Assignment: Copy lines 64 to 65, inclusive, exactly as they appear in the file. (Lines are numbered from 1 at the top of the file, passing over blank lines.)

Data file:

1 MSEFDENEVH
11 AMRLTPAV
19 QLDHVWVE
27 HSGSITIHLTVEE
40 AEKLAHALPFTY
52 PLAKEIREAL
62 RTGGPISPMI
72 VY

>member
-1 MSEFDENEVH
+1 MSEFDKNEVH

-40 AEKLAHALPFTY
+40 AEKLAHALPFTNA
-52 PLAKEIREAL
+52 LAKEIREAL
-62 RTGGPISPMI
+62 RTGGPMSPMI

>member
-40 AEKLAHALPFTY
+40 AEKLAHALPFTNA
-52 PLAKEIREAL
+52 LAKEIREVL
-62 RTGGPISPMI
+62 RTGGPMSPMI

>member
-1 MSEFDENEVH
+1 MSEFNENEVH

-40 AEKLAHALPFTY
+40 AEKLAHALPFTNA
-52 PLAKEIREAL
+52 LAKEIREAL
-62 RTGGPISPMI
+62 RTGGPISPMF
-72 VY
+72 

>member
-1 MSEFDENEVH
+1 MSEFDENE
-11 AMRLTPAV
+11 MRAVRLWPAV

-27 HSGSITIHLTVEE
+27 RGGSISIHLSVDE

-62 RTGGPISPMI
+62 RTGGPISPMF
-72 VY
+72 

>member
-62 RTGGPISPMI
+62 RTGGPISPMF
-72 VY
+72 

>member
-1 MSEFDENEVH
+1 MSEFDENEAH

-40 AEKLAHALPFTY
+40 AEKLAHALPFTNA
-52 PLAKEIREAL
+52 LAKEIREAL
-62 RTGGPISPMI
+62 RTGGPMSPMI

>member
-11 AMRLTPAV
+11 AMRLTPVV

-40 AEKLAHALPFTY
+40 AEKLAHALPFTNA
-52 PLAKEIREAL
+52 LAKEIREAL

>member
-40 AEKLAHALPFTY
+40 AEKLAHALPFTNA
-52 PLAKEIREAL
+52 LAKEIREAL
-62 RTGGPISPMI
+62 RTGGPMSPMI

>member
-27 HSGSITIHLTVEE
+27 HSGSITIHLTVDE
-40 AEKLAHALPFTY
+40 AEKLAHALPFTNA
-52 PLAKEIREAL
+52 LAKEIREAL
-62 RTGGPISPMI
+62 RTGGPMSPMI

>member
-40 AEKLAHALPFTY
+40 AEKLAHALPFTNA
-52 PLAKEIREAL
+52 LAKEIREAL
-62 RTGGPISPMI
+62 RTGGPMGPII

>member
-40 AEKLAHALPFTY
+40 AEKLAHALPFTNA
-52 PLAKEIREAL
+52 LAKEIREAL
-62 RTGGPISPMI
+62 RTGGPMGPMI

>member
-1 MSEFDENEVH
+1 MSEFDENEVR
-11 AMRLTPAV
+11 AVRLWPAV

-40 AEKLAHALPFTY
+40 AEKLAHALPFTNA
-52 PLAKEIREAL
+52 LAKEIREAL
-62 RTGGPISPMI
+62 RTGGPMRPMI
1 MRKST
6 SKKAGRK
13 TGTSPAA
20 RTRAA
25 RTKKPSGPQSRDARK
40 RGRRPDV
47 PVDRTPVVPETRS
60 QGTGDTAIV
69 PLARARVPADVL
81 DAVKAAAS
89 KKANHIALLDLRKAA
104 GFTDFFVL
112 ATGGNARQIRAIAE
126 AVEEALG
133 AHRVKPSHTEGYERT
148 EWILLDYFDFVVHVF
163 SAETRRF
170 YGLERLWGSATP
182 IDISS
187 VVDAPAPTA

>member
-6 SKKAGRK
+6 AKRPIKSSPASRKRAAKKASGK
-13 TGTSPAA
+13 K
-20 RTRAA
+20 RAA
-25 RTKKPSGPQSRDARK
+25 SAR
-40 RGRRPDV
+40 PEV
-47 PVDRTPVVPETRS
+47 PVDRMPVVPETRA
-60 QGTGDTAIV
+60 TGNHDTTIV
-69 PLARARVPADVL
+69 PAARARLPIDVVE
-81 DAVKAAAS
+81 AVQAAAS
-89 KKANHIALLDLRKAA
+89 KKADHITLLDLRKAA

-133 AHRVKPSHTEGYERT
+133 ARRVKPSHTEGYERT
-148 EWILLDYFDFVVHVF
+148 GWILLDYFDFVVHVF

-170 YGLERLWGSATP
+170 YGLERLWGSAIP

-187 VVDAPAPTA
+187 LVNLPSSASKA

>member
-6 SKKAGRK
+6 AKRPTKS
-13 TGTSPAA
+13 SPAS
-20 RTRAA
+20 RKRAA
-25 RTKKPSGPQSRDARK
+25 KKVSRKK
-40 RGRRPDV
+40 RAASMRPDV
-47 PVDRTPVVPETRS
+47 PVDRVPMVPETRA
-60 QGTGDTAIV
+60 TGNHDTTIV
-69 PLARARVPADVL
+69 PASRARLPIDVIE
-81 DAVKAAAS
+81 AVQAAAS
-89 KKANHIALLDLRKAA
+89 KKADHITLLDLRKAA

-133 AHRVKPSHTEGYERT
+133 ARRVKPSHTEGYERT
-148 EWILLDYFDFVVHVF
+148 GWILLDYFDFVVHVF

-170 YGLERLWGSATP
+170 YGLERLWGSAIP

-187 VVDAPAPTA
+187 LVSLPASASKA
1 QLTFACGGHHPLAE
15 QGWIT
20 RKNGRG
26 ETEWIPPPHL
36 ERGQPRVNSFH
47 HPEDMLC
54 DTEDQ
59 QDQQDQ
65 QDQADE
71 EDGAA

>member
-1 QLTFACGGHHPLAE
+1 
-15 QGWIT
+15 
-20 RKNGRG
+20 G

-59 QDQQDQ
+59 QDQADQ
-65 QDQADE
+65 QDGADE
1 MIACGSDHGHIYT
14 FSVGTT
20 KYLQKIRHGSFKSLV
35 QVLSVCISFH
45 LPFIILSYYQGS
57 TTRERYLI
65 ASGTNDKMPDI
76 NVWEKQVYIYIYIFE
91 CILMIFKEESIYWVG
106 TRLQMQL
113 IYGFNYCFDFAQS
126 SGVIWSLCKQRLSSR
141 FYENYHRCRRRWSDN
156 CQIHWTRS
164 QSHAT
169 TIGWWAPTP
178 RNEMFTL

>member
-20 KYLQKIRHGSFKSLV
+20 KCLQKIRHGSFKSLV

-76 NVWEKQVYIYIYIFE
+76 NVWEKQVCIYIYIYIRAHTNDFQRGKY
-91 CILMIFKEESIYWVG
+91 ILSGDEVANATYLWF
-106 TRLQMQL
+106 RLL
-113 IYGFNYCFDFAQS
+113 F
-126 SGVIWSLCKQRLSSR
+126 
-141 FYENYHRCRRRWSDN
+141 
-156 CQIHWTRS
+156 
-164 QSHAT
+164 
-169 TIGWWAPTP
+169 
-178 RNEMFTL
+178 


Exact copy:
-40 AEKLAHALPFTY
+40 AEKLAHALPFTNA